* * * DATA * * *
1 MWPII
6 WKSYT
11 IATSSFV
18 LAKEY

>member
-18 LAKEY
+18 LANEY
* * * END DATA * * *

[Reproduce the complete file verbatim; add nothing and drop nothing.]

1 MWPII
6 WKSYT
11 IATSSFV
18 LAKEY

>member
-18 LAKEY
+18 LANEY